'Last of Us' Isn't Far Off — Warmer Weather May Increase Fungi Hazard

A new study reveals warmer weather could make fungi riskier to our health.

This has been a busy winter for urgent care clinics and hospitals as influenza took off earlier than usual, followed closely by a new highly transmissible SARS-CoC-2 variant, XBB.1.5, over the holidays. Although less commonly pathogenic in humans, fungi can also cause respiratory illness. HBO's "The Last of Us" depicts a post-apocalyptic society after a fungal infection caused by genus Cordyceps swept across the world. The infection introduces a world filled with cannibalistic characters similar to zombies. While the majority is fiction, there is some truth in the hit show.

Fortunately, in reality, healthy immune systems can fight fungi infections. As with many illnesses, those with a compromised immune system are at higher risk. And as medical advances improve longevity, the prevalence of people living with a weakened immune system may be increasing. New research from Duke University School of Medicine published in the Proceedings of the National Academy of Sciences suggests that higher temperatures trigger mutations in a fungus called Cryptococcus neoformans.

The investigators report that as our planet gets warmer, the number of genetic changes will increase. Warmer temperatures — due to global warming —promote the generation of transposable elements, also known as transposons or jumping genes. These transposons can swap places within the fungal DNA, creating variations in its genes. Transposons are quite common and account for approximately half the human genome and even more of the plant genome.

"These mobile elements are likely to contribute to adaptation in the environment and during an infection," says Duke School of Medicine postdoctoral researcher Asiya Gusa, Ph.D. "This could happen even faster," Gusa elaborates, "because heat stress speeds up the number of mutations occurring."

"These are not infectious diseases in the communicable sense; we don’t transmit fungi to each other," continues Gusa. "But the spores are in the air. We breathe in spores of fungi all the time and our immune systems are equipped to fight them."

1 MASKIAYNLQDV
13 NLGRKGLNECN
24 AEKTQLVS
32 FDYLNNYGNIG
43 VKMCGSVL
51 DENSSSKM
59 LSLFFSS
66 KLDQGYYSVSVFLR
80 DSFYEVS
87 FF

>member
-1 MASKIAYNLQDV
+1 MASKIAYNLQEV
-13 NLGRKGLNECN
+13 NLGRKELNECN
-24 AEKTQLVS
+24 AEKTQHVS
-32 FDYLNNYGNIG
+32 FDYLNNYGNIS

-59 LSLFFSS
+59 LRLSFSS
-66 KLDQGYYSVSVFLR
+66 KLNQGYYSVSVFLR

"Mammals have the ability to regulate their own temperature, called endothermy," epidemiologist and biomedical communications consultant Allison Krug in Virginia Beach says. "Raising our body temperature through a fever is one way our immune system fights off invaders. Amazingly, cold-blooded ectotherms such as reptiles, fish, and insects also raise their body temperatures behaviorally," Krug explains, "by basking in the sun, swimming to warmer water, or increasing activity in the hive in the case of bees."

An increase in temperature is a common defense mechanism

"One of the first signs of illness may be a fever, but sometimes we develop a fever midway through a viral infection. This may be a sign of a secondary infection, perhaps a bacterial infection on top of a viral illness," Krug continues. "This elevation in body heat is how our body disrupts an invading microorganism — the inflammatory response makes the body less hospitable for growth and is a call to action for the key players of our immune system."

Researchers are interested in how heat-stabile certain fungi have become, and whether that increases the ability of the fungi to withstand the human body’s natural defenses. By continuing to study patients with recurring fungal infections we can better understand the evolution of pathogenic fungi and how we can treat illness.

Although this is an interesting field of research, and the television show may be headline-generating, there is no immediate cause for alarm. In fact, the topic of heat-stabile fungi has been under investigation for over a decade. "This research suggests one way that fungi may be adapting to live at higher temperatures as the climate changes," Krug says.

"If warmer temperatures encourage transposon activity, and this leads to adaptations which help fungi live in humans," continues Krug, "then our immune systems will continue the process of responding with new adaptations to fight the fungi. It will be interesting to follow this research."

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